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Why Do Criminals Obey the Law? The Influence of Legitimacy and Social Networks on Active Gun Offenders

NCJ Number
Journal of Criminal Law and Criminology Volume: 102 Issue: 2 Dated: Spring 2012 Pages: 397-440
Andrew V. Papachristos; Tracy L. Meares; Jeffrey Fagan
Date Published
45 pages
This study examined why active offenders obey the law by surveying a sample of 141 offenders in 52 Chicago neighborhoods through the Chicago Gun Project (CGP).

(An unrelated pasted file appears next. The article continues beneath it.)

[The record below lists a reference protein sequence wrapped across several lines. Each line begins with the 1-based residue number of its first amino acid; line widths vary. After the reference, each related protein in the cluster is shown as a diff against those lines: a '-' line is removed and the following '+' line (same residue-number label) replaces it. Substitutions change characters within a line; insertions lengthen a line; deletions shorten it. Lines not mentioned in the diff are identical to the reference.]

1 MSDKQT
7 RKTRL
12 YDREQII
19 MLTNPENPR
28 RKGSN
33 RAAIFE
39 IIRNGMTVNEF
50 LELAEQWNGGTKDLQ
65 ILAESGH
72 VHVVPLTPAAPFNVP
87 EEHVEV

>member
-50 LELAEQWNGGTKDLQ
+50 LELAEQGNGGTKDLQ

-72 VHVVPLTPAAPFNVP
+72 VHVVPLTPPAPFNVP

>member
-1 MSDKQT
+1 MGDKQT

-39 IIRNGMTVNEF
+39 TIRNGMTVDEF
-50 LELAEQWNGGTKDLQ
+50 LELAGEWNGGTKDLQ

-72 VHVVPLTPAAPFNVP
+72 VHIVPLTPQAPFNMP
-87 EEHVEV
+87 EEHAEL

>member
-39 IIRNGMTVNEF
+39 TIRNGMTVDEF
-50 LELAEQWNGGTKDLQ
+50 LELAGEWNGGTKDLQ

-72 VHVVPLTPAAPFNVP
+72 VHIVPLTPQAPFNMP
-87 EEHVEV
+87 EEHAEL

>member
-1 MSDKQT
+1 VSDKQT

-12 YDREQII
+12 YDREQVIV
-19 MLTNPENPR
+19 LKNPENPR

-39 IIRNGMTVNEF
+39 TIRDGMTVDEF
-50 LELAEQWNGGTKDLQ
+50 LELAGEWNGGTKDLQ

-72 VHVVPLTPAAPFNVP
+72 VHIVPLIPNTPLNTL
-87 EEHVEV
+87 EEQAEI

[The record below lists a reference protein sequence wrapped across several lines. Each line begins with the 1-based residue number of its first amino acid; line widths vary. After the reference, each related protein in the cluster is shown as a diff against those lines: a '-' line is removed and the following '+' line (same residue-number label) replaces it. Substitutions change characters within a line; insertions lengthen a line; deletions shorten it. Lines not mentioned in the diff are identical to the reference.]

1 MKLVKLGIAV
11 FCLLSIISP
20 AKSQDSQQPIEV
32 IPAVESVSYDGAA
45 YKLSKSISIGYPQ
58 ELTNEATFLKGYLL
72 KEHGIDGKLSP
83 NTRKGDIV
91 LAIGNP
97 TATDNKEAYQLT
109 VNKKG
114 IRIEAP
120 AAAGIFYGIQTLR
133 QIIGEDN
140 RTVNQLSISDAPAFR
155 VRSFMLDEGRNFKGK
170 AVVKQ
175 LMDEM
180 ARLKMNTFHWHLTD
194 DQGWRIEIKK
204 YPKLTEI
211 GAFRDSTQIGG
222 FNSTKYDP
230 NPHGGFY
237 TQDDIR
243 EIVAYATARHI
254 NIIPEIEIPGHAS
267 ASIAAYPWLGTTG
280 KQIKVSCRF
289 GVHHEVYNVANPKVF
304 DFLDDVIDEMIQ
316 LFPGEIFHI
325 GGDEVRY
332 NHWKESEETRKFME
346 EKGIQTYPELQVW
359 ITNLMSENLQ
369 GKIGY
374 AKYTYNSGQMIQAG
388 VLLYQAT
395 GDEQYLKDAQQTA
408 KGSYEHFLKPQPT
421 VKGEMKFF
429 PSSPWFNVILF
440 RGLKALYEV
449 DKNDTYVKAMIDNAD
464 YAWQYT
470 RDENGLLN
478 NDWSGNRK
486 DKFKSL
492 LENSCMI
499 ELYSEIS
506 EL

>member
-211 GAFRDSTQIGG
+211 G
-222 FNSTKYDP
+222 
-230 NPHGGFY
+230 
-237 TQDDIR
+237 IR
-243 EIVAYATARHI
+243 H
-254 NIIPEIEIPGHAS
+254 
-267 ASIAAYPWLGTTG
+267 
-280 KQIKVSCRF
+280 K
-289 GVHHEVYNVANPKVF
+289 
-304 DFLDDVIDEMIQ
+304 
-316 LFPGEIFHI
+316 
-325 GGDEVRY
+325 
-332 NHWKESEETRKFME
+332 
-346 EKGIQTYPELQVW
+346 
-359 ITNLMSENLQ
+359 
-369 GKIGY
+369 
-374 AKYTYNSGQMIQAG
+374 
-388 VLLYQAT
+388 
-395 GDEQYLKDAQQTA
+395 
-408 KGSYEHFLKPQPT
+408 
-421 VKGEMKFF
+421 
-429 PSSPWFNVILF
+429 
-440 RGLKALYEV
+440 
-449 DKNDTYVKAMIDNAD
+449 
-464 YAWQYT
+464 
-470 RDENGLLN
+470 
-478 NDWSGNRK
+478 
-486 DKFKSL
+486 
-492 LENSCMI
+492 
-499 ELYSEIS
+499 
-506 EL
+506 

The CGP survey posed a series of questions that solicited a profile of individual, neighborhood, and social network characteristics and their impact on a respondent's view of the substance of the law and the legitimacy of legal actors, particularly police. The analysis of survey findings indicates that although the sample as a whole had negative opinions of the law and legal authority (embodied in police), respondents' opinions of compliance with the law were not uniformly distributed across the sample. Gang members, especially those with social networks filled with criminal associates, were significantly less likely to view the law and its agents as legitimate forms of authority for their behavior. On the other hand, respondents, including gang members, with social networks less saturated with criminal associates had more positive views of the law and its agents. 4 tables, 4 figures, 100 notes, and appended survey questionnaire